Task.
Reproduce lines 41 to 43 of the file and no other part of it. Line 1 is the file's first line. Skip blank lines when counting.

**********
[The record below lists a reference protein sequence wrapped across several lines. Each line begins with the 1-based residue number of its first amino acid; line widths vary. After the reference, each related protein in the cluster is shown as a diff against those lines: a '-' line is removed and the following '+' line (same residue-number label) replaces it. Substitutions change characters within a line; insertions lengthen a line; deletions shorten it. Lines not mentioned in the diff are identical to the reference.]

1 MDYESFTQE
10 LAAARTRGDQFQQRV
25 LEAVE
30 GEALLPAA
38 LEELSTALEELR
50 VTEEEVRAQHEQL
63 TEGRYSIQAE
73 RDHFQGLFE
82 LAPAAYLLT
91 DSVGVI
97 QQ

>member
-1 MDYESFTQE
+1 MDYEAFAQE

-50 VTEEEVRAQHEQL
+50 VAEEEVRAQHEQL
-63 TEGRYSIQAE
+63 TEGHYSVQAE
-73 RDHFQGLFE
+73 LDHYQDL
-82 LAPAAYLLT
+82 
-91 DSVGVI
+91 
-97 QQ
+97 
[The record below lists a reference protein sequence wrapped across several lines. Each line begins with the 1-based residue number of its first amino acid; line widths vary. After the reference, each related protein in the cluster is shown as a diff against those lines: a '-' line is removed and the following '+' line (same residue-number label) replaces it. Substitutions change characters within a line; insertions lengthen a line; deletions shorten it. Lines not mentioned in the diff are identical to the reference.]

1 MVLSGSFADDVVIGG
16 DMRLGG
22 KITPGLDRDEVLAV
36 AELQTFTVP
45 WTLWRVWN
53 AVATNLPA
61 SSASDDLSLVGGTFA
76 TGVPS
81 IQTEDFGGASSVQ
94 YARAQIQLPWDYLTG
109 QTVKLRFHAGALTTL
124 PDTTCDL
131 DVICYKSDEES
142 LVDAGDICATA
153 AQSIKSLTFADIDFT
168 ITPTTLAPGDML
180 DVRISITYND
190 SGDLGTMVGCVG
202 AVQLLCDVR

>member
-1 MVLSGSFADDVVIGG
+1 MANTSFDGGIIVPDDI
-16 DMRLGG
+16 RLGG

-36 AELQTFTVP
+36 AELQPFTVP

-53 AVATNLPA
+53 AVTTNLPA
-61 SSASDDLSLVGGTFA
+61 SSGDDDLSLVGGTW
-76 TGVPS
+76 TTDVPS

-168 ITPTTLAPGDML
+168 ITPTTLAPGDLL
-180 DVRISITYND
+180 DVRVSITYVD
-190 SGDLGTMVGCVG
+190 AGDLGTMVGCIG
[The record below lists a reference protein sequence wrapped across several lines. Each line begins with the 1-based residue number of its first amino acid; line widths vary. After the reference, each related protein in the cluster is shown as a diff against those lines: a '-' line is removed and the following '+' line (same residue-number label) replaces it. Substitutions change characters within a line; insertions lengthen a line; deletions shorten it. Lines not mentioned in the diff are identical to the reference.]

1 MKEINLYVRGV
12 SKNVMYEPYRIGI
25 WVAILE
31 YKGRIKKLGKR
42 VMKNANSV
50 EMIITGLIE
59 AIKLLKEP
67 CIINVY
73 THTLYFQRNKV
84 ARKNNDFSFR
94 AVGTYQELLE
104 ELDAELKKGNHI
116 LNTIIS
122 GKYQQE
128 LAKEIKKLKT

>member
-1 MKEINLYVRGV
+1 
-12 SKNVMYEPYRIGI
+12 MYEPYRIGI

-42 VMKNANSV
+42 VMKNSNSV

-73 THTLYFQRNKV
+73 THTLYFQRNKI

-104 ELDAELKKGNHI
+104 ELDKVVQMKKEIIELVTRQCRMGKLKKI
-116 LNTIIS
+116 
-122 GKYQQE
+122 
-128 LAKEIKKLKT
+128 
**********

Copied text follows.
131 DVICYKSDEES
142 LVDAGDICATA
153 AQSIKSLTFADIDFT